On a broader scale, I do struggle with both government and corporate presentations sounding like sales pitches or campaigns, and I often find the performances difficult to trust. In some ways I think I would be much more comfortable if I had some sort of proof that they were aware of their biases and were willing to be held accountable to, and for, opposing viewpoints. Now, while reflexivity and positioning are crucial to social and cultural research, we don't treat them uncritically. For example, rapport, or the ability to gain the trust of field informants, was once considered mandatory for reliable data collection, but there is increasing acknowledgment that pluralism includes conflict and distrust. So, what is required to work productively with people one doesn't trust?

Back to the topic at hand, Marc explained that they've learned that they need to design a system, not an application or interface; they need to design the network topology, design the network data and metadata, design to optimise certain nodal activities, design metrics, monitoring and analysis mechanisms, and design ways to rapidly and iteratively modify all of this. It was useful to get a sense of how systems-thinking plays out in Marc's position: like a working platform or stage, I think. And since more general systems-based or broadly ecological-focussed models are currently being mobilised to expand upon long-standing network paradigms, I think it's worth mentioning that systems-thinking has a long and controversial history in sociology and anthropology, and I know that guides me into other conversations about systems. I, for one, need to get really clear on what someone means when they say "system" so that I don't fall back on my (often negative) assumptions.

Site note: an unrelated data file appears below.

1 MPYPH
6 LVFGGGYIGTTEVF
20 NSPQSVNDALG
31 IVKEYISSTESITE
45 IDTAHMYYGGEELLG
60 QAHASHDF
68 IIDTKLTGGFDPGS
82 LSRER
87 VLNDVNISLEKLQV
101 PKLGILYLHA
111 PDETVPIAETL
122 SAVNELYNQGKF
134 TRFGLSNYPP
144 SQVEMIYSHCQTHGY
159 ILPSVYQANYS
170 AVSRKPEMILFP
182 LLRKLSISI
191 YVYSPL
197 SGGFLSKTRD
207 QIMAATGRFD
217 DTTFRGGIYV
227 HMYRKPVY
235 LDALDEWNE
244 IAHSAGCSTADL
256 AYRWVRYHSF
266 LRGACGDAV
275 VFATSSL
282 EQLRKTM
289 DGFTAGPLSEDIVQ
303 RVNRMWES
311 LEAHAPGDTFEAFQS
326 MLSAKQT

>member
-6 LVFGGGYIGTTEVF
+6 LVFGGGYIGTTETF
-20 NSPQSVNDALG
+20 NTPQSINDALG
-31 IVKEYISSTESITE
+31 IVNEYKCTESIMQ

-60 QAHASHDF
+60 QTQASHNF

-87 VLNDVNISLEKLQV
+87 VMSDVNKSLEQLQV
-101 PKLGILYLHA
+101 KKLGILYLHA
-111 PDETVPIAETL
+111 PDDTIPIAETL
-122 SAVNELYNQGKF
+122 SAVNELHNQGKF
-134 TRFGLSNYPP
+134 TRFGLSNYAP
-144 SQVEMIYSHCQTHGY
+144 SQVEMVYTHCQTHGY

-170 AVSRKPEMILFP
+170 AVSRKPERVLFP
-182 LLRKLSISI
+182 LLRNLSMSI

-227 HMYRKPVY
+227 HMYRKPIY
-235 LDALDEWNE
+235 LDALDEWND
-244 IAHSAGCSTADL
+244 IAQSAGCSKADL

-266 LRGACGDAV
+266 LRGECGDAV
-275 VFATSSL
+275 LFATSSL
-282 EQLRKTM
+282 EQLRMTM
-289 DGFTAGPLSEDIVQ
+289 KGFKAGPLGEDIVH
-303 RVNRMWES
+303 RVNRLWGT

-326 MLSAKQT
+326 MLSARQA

In sum, the three keynotes focussed broadly on empirical research methods were all very interesting. I think I got a good sense of where different people come from and where they want to go, and it generally looks interesting. One of the things I mentioned in my later presentation, but bears repeating, was that I would still really like to see greater acknowledgement of, and engagement with, different and sometimes oppositional ways of understanding the world. What I didn't say was that I also think there are better and worse ways of doing this and I witnessed both at the conference. A stellar moment for me was when Nina called attention back to Nigel's thoughts on affective contagion, and the implication that intensity of emotion can be expressed but not necessarily shared. It was good to be reminded that how we communicate is just as important as what we communicate, and that learning each other's languages involves more than words.